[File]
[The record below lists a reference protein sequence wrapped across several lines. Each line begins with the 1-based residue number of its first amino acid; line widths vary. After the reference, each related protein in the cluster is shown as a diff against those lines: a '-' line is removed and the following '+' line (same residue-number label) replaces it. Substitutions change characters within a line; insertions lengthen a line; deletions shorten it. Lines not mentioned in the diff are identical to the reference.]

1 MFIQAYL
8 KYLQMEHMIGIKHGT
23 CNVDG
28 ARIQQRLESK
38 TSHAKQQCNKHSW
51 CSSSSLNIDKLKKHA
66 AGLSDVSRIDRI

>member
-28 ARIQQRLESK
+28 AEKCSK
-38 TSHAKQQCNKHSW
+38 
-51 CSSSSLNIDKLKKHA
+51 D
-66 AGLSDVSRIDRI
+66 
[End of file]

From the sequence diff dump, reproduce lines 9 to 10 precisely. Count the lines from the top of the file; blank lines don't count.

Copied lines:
>member
-28 ARIQQRLESK